“Eliot being Eliot, I think he builds special little wooden boxes, with doors on either side,” said Mefferd, who uses just a cardboard box. And a lot of traps are set with peanut butter.

“It seems like everything in the world likes peanut butter,” Mefferd said.

Dill agrees that peanut butter is generally a safe bet. He also recommends attaching a tiny bit of string to the mousetrap-baiting mechanism, and putting peanut butter on that.

“Because mice are surprisingly good at removing bait without setting it off,” Dill said. “This way they will work on the bait, start to chew on the string, and that will set it off.”

As for the Starburst trick?

“This is a first for me,” Dill said, “although I have heard of using sugary substances.”

Kelsey Herrington, Pascarelli’s partner at Two Farmers Farm, said they stumbled on the pink Starburst trick.

“We know a farmer in New York who said he always catches mice with bubble gum,” she said. “I went to the drug store and I could not find bubble gum, so I got Starbursts. Every so often there is like the one mouse who is undefeatable. Lately it seems like the pink Starbursts work on that mouse.”

She doesn’t use the whole candy, just a chunk of it, and softens it a little with her hands before sticking it on.

Peanut butter is often the preferred bait for mice. “It seems like everything in the world likes peanut butter,” says Andrew Mefferd. Hong Vo/Shutterstock.com

“It makes sense to an extent,” Dill said. “It is kind of chewy and it may keep them around longer. I can kind of see the rationale.”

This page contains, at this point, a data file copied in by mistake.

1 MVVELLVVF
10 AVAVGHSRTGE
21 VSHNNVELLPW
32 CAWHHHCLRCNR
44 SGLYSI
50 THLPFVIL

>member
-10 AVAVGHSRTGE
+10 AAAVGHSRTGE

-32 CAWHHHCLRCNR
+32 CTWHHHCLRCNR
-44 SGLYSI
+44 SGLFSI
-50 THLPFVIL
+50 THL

Dill recommends bait of apples for voles and oats and seed for mice. And of course, peanut butter.

PASS ON THE PEANUT BUTTER

The mice who visit Kate Hall’s Graze Farm, will pass on the peanut butter. They also ignore the broccoli and kale. They’d rather have her edible flowers, like borage, or herbs like shiso, also known as red perilla. A pea shoot seed planted just five or six days ago? Delectable.

“And then it is like, wow, it is gone. They just wait until it is at that sweet spot,” Hall said.

Hall plants 2,000 seeds at a time. This is serious. “Right now is crunch time because we are seven weeks into our seedlings.” She plants extra seeds. And she struggles to find something as alluring to the mice as a tray full of borage.

“The people at the hardware store are like, ‘You can’t catch it with peanut butter? What is wrong with you?’ ”

She’s put out traps, but the victory of killing a mouse is marred by the visual. “You have these beautiful greens growing and you see a dead mouse very close to them? You can’t sell it. That is disgusting.”

One farmer who favors the Snap-E mousetraps declined to comment for precisely this reason, fearing it would be negative advertising. But it’s no one’s fault. The enticement of a greenhouse in early spring is obvious to Christa Bahner of Bahner Farm in Belmont. “In March, it is like everything is frozen,” Bahner said. “And there is a warm room full of food.”